A Schedule for the Century

Raidon Bingham, Reporter

With the school year coming to an end, the Briar Woods student body prepares for the long and relaxing summer it has earned through a half-year of toil. Like many others of its kind, Briar Woods High School follows the traditional school year schedule of one-hundred and eighty days — interrupted, of course, by a sprinkling of holidays and breaks. The “Traditional Model” has been the bastion of public teaching since the early beginnings of mandated education, but its agricultural roots bring into question the usefulness of a schedule created in the 17th century. Many educators and school administrators instead push for a newer system, the “Year-Round” schedule. 

Despite the illusion of novelty, the Year-Round Schedule has been in use in American schools since post-colonial times. At its advent, the system was used to ward a larger student body and to ensure a stronger and more permanent education for its attendants — usually wealthier children. According to the California Department of Education, the Year-Round schedule follows either the 90/30 or 60/20 principle. As the names suggest, the 90/30 and 60/20 principles reflect a system of on and off days in which students have thirty days of break for every ninety school days or twenty days break for every every sixty days of instruction respectively. The schedule draws from a greatly reduced summer vacation and compensates with a distribution of off-days throughout the seasons of the school year. 

The Traditional School year emphasizes the out-of-school experience for students with its lengthy summer. Under this system, students have the ability to participate more freely in extracurricular activities without the burden of school at the cost of a less-ingrained curriculum. Whereas the Traditional school year suffers from poor lesson retention over the summer, the Year-Round Schedule tackles the issue through a shorter summer break in tandem with remediation classes. Remediation in the school setting involves extra lessons offered during breaks that “refresh” students on topics they may have forgotten. Furthermore, the Traditional Model pressures parents on the long-term childcare necessary in the “off-season” of school. The Year-Round schedule’s shortening of summer alleviates the costs of childcare for parents.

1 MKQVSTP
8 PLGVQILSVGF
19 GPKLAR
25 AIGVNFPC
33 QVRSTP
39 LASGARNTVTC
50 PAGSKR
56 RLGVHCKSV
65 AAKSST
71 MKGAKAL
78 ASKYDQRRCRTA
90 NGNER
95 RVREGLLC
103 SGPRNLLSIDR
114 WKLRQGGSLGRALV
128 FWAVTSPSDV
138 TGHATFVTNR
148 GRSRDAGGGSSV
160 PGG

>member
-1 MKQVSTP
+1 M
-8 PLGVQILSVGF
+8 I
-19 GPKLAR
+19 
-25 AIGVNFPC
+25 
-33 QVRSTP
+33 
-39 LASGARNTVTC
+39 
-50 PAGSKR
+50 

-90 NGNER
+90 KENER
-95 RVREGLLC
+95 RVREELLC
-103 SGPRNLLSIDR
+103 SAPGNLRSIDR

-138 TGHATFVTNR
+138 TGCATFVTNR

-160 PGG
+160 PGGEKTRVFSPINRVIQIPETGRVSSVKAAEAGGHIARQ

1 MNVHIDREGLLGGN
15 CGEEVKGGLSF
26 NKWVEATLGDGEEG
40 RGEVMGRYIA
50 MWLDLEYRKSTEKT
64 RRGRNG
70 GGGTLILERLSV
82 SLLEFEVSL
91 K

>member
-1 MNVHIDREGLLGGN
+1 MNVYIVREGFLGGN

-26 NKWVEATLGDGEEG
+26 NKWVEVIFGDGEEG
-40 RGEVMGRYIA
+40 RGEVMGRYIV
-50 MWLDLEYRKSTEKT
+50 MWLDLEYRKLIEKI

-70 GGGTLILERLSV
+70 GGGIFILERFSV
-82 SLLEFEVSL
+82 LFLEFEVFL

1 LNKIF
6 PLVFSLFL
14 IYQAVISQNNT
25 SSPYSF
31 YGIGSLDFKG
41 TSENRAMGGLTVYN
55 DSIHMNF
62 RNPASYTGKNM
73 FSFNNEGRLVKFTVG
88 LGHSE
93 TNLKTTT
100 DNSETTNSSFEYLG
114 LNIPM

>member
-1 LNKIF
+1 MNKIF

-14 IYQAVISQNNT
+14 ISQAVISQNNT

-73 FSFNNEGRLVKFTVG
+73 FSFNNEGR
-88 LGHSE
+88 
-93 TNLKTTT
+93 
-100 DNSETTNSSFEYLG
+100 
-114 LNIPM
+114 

One of the prides of the Year-Round model is its suitability for higher concentrations of students. The original setting of the first year-round schools in the densely populated cities of the East coast resulted in the creation of the multi-track system. The invention allows for schools to enroll a greater number of children; with correct implementation, many of these schools are able to accommodate 33% percent more students than the traditional system! With the Year-Round and multi-track frameworks, schools are able to enroll a greater body of students while simultaneously maximizing space efficiency. Combined with the previously mentioned process of remediation, the Year-Round system would, in theory, replace the outdated traditional system and implement a schedule that would ensure students enjoyed regular breaks while simultaneously fortifying skill-retention.

As have many of America’s Western colleagues, perhaps it is time for the United States to make the switch to a twenty-first century system made for twenty-first century people.